January 22, 2009

PATA interface continues to command higher pricing than SATA

Converge Storage Update

3.5" Drives
Demand and sales volume decreased significantly during the second half of December 2008. However, this trend has reversed in early January, although pricing continues to decline. Direct cost on the 1 TB HDDs is approximately $100, while the 750 GB capacity is in the low $80 range. This sharp decline, quarter over quarter, has impacted open-market pricing on all lower capacities. The 500 GB, 400 GB and 250 GB can be found at $45, $37 and $28, respectively. The 320 GB is not readily available. PATA interface continues to command higher pricing than the SATA interface, at $2 to $3 per drive. Although we are seeing volume sales, it is opportunity and price driven.

2.5" Drives
Converge has seen increased activity in the 2.5" market. This activity is specific to the SATA interface in the 160 GB capacity and higher, and is part number driven. For example, most of the requirements we are receiving are for the Toshiba and Western Digital brands. Otherwise, the market continues to decline with little speculative purchases. Outside of the demand-driven market, pricing for the SATA interface can fluctuate widely because many integrators need to purge excess inventory. There is little change in IDE pricing, month over month, in the 80 GB capacity and higher. Meanwhile, pricing for the lower capacities has dropped significantly, with 20 GB, 30 GB and 40 GB HDDs selling at $16, $19 and $22, respectively.

Early indications of renewed tightness on mil-spec connectors and Microsemi diodes

Converge General IC Update

December activity was softer than normal, caused primarily by some extended holiday shutdowns due to the slowing economic climate. December is typically a time when OEMs and CEMs focus on moving excess inventory - a strategy that also was affected by the economic climate in the form of greater emphasis on excess opportunities.

December did present short-term procurement problems for some customers who needed Freescale processors, which have shown tightness for several months, as well as some Broadcom networking devices such as Ethernet switches, controllers and transceivers. Altera still is experiencing some spot shortages, but some of the difficulties on Analog Devices products seem to have eased. As this trend continues into January, we also see early indications of renewed tightness on mil-spec connectors and Microsemi diodes. The tantalum capacitor shortages, driven by raw material price increases that were anticipated several months ago, have yet to materialize, while the isolated ceramic capacitor shortages we experienced through most of last year have disappeared.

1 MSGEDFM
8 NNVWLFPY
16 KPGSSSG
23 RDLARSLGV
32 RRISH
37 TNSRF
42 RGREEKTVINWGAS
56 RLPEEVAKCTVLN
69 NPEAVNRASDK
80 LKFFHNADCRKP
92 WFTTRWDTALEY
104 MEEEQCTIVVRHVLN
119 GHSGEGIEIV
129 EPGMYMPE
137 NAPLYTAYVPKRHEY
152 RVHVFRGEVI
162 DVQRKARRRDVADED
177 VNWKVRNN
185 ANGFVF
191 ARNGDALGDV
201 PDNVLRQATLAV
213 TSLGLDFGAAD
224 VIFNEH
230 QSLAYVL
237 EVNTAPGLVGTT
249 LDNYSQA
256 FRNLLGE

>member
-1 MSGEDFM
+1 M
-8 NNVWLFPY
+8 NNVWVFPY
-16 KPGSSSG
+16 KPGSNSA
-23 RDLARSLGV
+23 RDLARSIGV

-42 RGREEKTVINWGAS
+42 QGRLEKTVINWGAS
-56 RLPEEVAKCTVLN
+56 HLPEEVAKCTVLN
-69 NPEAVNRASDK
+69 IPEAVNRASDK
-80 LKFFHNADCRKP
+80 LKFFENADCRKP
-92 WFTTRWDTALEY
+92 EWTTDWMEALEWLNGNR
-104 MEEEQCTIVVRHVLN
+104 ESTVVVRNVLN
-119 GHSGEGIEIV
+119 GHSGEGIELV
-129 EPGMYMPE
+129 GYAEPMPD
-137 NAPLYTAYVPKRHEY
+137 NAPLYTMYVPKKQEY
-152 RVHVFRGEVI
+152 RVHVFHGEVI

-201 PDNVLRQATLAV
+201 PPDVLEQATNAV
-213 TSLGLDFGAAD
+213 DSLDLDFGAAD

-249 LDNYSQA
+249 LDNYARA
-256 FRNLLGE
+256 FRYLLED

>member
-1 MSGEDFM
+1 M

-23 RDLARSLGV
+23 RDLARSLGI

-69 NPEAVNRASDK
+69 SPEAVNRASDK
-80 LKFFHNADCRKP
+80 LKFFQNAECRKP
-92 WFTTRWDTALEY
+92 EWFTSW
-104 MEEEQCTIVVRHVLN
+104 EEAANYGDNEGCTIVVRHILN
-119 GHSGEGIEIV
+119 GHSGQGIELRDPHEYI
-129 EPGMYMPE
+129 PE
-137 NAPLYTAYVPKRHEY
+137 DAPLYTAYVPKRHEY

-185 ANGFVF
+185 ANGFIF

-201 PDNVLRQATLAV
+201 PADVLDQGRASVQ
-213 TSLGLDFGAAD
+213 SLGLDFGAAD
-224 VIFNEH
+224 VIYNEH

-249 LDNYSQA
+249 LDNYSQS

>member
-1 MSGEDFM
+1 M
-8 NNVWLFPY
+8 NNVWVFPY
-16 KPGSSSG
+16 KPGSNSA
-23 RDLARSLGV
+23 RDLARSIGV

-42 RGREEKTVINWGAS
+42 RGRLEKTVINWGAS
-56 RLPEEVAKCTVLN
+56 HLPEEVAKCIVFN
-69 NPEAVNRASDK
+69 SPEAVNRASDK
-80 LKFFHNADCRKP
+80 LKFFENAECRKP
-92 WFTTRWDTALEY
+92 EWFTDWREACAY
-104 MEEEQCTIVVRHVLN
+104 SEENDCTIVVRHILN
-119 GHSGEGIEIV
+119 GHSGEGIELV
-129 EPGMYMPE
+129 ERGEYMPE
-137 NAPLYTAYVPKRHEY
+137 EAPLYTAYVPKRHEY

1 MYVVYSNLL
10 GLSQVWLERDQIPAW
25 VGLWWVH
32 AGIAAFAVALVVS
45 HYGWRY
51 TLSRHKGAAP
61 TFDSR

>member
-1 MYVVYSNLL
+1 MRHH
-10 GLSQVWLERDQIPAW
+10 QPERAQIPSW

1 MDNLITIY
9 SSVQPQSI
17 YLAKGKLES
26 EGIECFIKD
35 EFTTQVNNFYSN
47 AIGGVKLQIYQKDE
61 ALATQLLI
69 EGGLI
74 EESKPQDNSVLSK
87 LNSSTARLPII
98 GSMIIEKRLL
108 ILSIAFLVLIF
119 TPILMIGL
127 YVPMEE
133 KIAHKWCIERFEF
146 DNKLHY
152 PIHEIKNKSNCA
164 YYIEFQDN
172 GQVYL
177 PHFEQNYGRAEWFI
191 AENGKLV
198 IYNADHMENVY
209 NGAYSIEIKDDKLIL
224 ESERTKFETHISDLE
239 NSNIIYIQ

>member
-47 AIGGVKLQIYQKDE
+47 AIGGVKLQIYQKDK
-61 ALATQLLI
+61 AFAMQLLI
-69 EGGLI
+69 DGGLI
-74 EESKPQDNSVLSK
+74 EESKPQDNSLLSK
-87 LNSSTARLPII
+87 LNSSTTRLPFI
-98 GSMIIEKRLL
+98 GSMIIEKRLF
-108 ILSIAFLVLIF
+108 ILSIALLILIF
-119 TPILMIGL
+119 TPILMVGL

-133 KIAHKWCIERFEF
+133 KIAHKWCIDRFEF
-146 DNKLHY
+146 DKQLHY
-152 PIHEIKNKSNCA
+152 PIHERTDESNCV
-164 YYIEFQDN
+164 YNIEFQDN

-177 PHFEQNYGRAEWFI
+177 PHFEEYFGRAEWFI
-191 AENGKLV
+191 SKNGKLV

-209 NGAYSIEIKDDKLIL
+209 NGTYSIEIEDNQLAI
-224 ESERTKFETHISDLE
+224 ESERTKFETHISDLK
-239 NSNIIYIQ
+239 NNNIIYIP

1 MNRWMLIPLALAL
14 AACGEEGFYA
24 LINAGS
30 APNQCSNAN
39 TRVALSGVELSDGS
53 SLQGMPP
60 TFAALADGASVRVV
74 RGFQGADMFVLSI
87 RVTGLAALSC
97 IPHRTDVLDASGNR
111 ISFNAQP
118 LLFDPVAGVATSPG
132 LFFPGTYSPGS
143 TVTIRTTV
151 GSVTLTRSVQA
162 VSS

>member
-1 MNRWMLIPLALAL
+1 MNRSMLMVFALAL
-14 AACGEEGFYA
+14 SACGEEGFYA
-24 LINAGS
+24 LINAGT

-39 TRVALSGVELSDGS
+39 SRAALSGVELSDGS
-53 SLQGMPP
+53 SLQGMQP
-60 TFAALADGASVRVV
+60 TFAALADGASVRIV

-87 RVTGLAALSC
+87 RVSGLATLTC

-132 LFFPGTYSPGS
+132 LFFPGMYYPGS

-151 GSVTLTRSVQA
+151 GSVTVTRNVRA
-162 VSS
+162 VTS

Opportunities for cost savings still are in demand as companies try to take advantage of current excess opportunities in the market.

Semiconductor chips present margin opportunities

Converge CPU Update

A shortage market when least expected
January was forecast to be a grim month for the CPU market, with demand expected to slow after a weak holiday buying period. Instead, a series of mobile CPU shortages combined with early price drops encouraged OEMs to sell inventory into the open market, creating new cost-saving opportunities.

There are a number of factors contributing to this activity. Intel cut its supply of TJ midrange OEM CPU models, while a cluster of shortages on T2390, T3200, T3400, T4200, T5800, T5900 and T6400 chips caused prices to increase by 10%.

In addition, the upcoming Chinese New Year in late January typically sees a reduction in a significant portion of the supply channel, which means that beginning-of-the-month rising prices have no time to soften.

Launches and drops
January 18 saw new Xeons, desktops and several mobile CPUs arrive on the market, prompting price drops on existing models. This had a domino effect, as several OEMs that were affected by these changes pushed their inventory parts into the spot market.

This dynamic continues on a daily basis. Converge recommends that OEMs and CEMs monitor the spot market continually for cost savings, as semiconductor chips are available in various quantities and present margin opportunities.

A grim PC outlook provides opportunities
Intel’s profit projections act as a weathervane not only for our CPU market, but also for the computer market as a whole. After two profit warnings in December 2008, it was no surprise when the chipmaker announced a 90% profit drop for its fourth quarter. This was the first time in 20 years that its third quarter earnings were higher than its fourth quarter results.

Intel’s explanation of its shortfall echoed the concerns of many PC builders: Managing inventory levels was going to be a major challenge for the coming months.

However, Converge believes this situation creates positive buying opportunities within the open market, as independent distributors are adept at identifying excess inventory creating cost saving opportunities.

Converge predicts SDRAM activity will continue

Converge Memory Update

Activity in the DRAM market has been surprisingly steady in the first few weeks of January, with most activity taking place on SDRAM PC133 chips. While the DDR2 market remains quiet, SDRAM is experiencing a boost in open-market activity. Converge believes that SDRAM activity will continue for several reasons. Contract manufacturers still use large quantities of 128 MB, 256 MB and 512 MB PC133 chips. Many of the DRAM manufacturers are producing less SDRAM and soon the technology will be phased out all together. And pricing still is low enough for contract manufacturers to take advantage of cost-saving opportunities, before the market starts to dry up heading into the second half of this year. While we believe that the DDR2 market will remain in oversupply for at least the first half of 2009, SDRAM could be where the opportunities exist in the open market.